Studying how experimental drugs curb opioid abuse and more: Rowan researchers awarded 13 N.J. Health Foundation grants

Studying how experimental drugs curb opioid abuse and more: Rowan researchers awarded 13 N.J. Health Foundation grants

Dr. Daniel Manvich is studying how experimental drugs reduce the rewarding effects of opioids.

Pre-clinical studies on how experimental drugs reduce opioid abuse, multiple studies of new cancer treatments and the testing of antiviral medications are just a few of the 13 projects for which Rowan University researchers were awarded grants this spring from New Jersey Health Foundation (NJHF).

Each year, NJHF awards grants to advance health research and innovation at New Jersey organizations. In 2022, Rowan researchers received more than $433,000 in the form of research and community health grants from NJHF.

Dr. Daniel Manvich, assistant professor in the Department of Cell Biology & Neuroscience at Rowan University School of Osteopathic Medicine, is using his $34,878 grant to learn how an experimental class of drugs reduces the rewarding effects of opioids.

Opioids affect the brain in part by increasing levels of dopamine, a neurotransmitter involved in the brain’s rewards systems. Dopamine binds to five proteins called dopamine receptors. In pre-clinical testing, experimental compounds that selectively targeted D3 receptors blocked abuse-related effects of opioids.

“We know that D3 receptors are important for these drugs’ effects, but what we don’t know, from a neuropharmacological or neurobiological perspective, are the precise mechanisms by which these drugs are reducing the impact of opioids,” said Manvich. “There’s value to figuring out how these drugs are working to achieve their therapeutic effects, because that can help us develop more effective and selective medications to bring to clinical trials.”

With the NJHF grant, Manvich can now start unraveling these mechanisms by using a relatively new technique called in vivo fiber photometry, which makes use of biosensors that can program dopamine neurons to emit fluorescent light when they are activated.  

“This grant from New Jersey Health Foundation gives us the opportunity to get this brand-new equipment up and running at Rowan,” Manvich said, thus enabling him to apply for more extensive funding from the National Institutes of Health for the next phase of his research.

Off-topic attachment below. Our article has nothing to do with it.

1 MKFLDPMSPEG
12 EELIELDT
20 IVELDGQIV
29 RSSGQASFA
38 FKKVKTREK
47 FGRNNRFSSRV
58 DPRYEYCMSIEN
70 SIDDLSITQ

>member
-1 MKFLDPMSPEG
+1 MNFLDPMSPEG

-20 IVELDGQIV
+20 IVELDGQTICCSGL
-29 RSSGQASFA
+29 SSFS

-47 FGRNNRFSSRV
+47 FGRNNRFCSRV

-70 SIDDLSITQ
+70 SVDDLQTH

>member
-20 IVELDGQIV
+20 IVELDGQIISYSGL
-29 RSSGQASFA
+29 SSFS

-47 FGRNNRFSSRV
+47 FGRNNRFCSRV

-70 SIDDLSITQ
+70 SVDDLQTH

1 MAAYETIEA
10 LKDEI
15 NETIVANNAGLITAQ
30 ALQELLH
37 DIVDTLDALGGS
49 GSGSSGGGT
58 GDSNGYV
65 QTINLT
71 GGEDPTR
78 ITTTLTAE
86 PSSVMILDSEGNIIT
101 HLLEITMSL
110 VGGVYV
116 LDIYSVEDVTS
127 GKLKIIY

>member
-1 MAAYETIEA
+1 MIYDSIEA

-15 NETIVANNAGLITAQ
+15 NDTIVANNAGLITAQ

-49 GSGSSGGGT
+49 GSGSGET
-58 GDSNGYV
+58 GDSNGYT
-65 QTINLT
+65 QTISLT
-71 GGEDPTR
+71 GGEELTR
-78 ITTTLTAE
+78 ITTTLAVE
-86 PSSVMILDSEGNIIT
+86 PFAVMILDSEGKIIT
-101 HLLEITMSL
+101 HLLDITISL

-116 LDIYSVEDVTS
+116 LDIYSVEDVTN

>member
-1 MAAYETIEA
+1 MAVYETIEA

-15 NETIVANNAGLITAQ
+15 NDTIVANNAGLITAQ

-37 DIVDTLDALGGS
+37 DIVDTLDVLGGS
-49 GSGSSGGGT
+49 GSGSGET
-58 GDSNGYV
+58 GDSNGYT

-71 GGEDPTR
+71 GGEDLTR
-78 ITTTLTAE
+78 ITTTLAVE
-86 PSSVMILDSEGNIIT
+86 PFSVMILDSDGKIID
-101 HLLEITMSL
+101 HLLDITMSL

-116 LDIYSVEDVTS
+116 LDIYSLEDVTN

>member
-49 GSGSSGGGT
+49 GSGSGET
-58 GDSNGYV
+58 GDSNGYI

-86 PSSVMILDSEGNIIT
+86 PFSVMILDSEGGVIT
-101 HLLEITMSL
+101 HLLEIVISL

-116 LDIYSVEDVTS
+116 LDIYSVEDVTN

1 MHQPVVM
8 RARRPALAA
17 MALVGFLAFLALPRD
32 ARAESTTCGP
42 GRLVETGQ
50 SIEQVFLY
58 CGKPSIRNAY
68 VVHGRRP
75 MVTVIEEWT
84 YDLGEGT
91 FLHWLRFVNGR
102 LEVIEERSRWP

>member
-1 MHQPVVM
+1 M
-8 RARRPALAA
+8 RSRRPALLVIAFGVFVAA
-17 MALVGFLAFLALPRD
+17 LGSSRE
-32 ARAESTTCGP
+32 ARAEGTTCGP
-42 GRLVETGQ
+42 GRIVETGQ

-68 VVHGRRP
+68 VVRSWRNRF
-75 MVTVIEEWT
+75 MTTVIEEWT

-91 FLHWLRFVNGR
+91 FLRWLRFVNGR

“We are proud to continue to support the valuable research and innovation of scientists and others throughout our state,” explained George F. Heinrich, M.D., vice chair and CEO of New Jersey Health Foundation.  “We are energized by the potentially breakthrough science being performed at this outstanding organization.”

Other Rowan faculty with new NJHF funding include:

  • Dr. Claude Krummenacher, Molecular & Cellular Biosciences and Biological Sciences, for research in the development of broad-spectrum antiviral compounds against coronaviruses and herpesviruses;
  • Dr. Ping Lu, Chemistry & Biochemistry, for research into a delivery system for a widely used anti-cancer drug that uses 3D scaffolds made from nanofibers;
  • Dr. Gary L. Thompson, Chemical Engineering, for research in the uses of precisely tuned electrical treatments to inhibit the migration and metastasis of cells of a brain tumor type that’s particularly difficult to treat;
  • Dr. Randy Strich, Molecular Biology, for the analysis of drug concentrations and combinations used in animal studies of a new anti-cancer drug regimen for pancreatic adenocarcinoma tumors;
  • Dr. Jeremy Francis, Cell Biology & Neuroscience, for research in metabolic risk factors in age-related dementia;
  • Dr. Rachel Riley, Biomedical Engineering, for research in engineering lipid nanoparticles as a novel approach for treating preeclampsia;
  • Dr. Rashanique Quarels, Chemistry & Biochemistry, for research in developing a flexible platform for the synthesis of antibiotics vancomycin and related glycopeptides;
  • Dr. Katrina Cooper, Molecular Biology, for research in the role of the protein Cyclin C in disorders involving structural abnormalities of the TDP-43 protein;
  • Dr. Mitja Trkov, Mechanical Engineering, for research in the use of a soft robotic instrumented pad to prevent pressure injuries among bed-bound patients and wheelchair users;
  • Dr. Behrad Koohbor, Mechanical Engineering, for research in the correlations between the mechanical properties of orthopedic shoe midsoles and user performance;
  • Dr. Christina Simmons, Psychology, for the development and testing of virtual reality physician training on compassionate treatment of patients with autism;
  • Lisa Bodenheimer, New Jersey Institute for Successful Aging, to train facilitators in advanced-care planning for state-funded programs and senior congregate housing sites.